Together, Alone: The Car as Shelter in the Pandemic
The role of the automobile has been reinvented in the coronavirus era. Once just a way of getting from one place to another, the car has been turned into a mini-shelter on wheels, safe from contamination, a cocoon that allows its occupants to be inside and outside at the same time.
It took a pandemic to give the automobile its new role. When people pack up their families and friends, they can still adhere to social distancing rules. They remain under a roof, within closed doors, sealed off and separated from the rest of their fellow human beings.
Mobile safe distancing has generated a new way of life — a society on wheels.
The trend has transformed communities and businesses. Drive-in theaters are experiencing renewed interest. People picnic from sedans and pickup trucks. Birthdays, baby showers and graduations are celebrated by waving through Windows.
Gossip is conducted on roadsides. Drivers who would normally speed by each other in isolation are bringing their cars to a standstill, using them for kaffeeklatsches.
“They are like the ultimate P.P.E. — you can really seal yourself into them,” said Peter D. Norton, an associate professor at the University of Virginia in Charlottesville, who studies the history of technology.
There are curbside pickups of groceries, hardware and toilet paper. Moviegoers starved for a little fresh air can hitch up to an old-fashioned listening device at a newly refurbished drive-in theater. Laundromats are taking in bundles handed off through car windows.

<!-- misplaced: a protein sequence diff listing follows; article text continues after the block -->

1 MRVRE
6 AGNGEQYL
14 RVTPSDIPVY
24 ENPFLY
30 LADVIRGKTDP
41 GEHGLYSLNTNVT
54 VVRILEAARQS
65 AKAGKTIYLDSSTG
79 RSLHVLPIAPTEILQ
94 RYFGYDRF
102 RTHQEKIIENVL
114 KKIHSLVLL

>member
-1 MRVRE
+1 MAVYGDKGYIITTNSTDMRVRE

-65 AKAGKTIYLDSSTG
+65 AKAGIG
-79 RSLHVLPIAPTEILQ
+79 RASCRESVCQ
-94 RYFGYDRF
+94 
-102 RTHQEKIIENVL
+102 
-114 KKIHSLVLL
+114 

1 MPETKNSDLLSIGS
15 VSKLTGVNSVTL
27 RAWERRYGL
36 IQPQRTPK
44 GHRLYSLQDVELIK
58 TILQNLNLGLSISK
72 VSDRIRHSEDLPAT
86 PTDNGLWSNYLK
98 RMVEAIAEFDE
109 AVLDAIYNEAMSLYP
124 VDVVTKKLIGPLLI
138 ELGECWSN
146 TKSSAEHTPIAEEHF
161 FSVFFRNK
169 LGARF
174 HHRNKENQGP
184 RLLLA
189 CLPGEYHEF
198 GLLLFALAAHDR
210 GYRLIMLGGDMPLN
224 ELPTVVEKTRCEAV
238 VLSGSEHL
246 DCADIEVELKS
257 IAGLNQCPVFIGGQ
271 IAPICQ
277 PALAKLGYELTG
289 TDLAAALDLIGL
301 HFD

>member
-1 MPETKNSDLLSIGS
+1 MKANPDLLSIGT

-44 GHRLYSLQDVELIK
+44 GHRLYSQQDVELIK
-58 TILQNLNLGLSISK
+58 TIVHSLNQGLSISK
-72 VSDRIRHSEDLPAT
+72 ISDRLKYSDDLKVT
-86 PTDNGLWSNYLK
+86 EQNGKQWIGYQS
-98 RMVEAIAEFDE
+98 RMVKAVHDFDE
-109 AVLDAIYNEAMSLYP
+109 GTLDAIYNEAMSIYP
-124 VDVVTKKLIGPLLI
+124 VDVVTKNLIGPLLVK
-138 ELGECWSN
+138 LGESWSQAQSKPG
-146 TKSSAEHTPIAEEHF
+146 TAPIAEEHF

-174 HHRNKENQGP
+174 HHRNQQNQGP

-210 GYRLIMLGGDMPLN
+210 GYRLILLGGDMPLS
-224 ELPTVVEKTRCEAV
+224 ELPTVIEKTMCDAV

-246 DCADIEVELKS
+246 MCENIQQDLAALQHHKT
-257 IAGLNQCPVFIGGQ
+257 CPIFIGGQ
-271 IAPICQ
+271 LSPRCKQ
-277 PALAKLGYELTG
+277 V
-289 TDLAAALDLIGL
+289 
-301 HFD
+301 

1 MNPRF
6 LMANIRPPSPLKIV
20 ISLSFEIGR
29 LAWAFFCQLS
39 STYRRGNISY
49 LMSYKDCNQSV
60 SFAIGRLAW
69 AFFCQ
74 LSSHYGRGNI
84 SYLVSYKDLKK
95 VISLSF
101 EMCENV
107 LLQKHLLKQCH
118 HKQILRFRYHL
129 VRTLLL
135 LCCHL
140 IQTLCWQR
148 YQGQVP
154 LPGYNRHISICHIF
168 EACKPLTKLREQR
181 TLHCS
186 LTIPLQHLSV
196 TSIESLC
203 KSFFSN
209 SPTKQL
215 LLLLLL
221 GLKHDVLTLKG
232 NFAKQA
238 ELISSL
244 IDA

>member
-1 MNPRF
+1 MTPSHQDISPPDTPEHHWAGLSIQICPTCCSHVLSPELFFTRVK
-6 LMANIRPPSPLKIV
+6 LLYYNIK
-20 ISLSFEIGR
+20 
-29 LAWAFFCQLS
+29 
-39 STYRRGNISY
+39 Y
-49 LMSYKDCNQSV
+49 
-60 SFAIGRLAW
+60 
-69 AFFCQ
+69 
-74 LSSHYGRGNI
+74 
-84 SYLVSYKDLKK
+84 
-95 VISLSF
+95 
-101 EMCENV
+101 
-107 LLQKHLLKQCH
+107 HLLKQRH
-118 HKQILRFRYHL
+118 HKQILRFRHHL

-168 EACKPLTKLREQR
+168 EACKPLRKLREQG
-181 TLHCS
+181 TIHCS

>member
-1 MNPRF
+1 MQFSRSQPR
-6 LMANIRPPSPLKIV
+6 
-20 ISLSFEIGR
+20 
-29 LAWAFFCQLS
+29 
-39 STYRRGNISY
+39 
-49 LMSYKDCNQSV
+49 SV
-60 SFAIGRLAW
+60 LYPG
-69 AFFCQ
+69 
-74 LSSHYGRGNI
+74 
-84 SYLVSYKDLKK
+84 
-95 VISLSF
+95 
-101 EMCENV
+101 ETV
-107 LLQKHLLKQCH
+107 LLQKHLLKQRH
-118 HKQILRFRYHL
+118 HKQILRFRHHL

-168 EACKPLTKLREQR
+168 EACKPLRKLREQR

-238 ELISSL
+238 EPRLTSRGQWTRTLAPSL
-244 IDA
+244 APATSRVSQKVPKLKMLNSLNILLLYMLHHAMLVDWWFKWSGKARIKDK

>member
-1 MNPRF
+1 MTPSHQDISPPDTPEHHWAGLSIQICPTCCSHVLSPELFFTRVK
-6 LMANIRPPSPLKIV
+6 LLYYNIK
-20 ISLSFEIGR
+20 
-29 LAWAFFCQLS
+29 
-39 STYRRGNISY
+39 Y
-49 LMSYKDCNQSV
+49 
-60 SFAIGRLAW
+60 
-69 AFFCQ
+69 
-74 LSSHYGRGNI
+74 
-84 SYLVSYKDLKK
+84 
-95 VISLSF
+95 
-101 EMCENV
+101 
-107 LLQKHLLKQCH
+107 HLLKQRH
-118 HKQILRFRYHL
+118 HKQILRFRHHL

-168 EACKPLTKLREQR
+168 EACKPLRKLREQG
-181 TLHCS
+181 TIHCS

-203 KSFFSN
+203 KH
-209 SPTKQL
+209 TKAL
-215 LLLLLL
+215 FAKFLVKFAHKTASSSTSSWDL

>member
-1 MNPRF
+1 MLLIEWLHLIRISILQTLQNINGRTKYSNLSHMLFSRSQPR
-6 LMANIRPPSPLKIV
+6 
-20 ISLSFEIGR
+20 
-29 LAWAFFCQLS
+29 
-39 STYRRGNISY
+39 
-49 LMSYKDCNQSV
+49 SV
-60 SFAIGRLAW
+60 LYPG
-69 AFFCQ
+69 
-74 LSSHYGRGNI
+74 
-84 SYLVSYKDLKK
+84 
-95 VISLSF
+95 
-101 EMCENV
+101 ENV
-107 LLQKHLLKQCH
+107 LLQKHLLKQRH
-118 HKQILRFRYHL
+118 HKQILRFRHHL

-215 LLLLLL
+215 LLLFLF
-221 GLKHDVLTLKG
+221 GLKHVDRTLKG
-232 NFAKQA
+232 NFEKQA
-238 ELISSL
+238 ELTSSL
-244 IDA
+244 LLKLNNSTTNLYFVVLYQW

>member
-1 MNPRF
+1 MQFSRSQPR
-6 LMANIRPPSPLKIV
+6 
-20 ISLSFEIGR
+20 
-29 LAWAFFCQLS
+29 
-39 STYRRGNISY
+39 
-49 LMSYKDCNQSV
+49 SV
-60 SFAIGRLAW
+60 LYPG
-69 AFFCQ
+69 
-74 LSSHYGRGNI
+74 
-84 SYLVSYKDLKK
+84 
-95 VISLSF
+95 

Do the new pandemic rules mean this is a turning point in society’s relationship with the automobile, or just an extensión.
“I think there are some continuities here,” Dr. Norton said, noting that cars have long been thought of as a way to shield ourselves from a hostile world.
“There is the old cliché of the white suburbanite in what they think of as a dangerous neighborhood: They roll up their windows and lock their doors,” he said.
“In most cases, it is a response to a perceived danger,” he said. But there are also troubling implications, he added. One is that “safety is something we expect you to buy in the form of an expensive machine that is not sustainable and not affordable to everyone.”
While much of life has been reimagined online, from conference calls to Zoom video chats with grandparents, vehicles have allowed people to trim several degrees from that virtual separation.
Cars have allowed their owners to widen their worlds. Quarantine zones can be uprooted from the four walls of a home and transplanted within the doors of a car.